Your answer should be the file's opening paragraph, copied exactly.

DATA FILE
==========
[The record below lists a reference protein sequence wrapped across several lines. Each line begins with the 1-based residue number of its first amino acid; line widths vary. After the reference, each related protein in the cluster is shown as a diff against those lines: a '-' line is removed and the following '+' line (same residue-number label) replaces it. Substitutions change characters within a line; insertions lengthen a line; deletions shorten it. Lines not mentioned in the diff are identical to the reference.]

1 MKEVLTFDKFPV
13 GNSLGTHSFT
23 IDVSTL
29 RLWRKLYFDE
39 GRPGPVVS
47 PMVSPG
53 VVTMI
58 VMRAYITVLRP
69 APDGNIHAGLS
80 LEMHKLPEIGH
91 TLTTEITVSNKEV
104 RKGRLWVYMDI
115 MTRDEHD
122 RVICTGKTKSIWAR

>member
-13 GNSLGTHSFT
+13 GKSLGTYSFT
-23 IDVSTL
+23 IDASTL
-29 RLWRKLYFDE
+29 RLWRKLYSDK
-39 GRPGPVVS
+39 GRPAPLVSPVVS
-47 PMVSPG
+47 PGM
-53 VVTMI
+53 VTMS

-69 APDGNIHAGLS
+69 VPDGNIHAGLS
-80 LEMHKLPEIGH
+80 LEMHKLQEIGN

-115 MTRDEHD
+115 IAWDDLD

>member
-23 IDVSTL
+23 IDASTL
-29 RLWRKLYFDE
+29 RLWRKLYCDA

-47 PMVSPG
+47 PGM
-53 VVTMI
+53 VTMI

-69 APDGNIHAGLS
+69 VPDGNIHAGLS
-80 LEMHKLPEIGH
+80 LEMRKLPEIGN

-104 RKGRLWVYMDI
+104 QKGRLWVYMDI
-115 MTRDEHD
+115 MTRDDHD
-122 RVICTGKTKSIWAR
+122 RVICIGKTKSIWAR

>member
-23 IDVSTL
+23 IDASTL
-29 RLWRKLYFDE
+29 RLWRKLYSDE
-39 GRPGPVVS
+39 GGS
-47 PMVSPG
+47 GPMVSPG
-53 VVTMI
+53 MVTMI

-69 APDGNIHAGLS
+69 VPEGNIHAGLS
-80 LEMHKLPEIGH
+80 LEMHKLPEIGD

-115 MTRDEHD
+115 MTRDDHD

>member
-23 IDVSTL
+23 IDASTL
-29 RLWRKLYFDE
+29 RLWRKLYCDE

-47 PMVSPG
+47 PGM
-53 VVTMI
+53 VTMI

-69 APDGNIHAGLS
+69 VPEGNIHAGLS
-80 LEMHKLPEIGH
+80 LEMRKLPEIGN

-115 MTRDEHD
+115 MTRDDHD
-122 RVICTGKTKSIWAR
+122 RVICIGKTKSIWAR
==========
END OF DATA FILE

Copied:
[The record below lists a reference protein sequence wrapped across several lines. Each line begins with the 1-based residue number of its first amino acid; line widths vary. After the reference, each related protein in the cluster is shown as a diff against those lines: a '-' line is removed and the following '+' line (same residue-number label) replaces it. Substitutions change characters within a line; insertions lengthen a line; deletions shorten it. Lines not mentioned in the diff are identical to the reference.]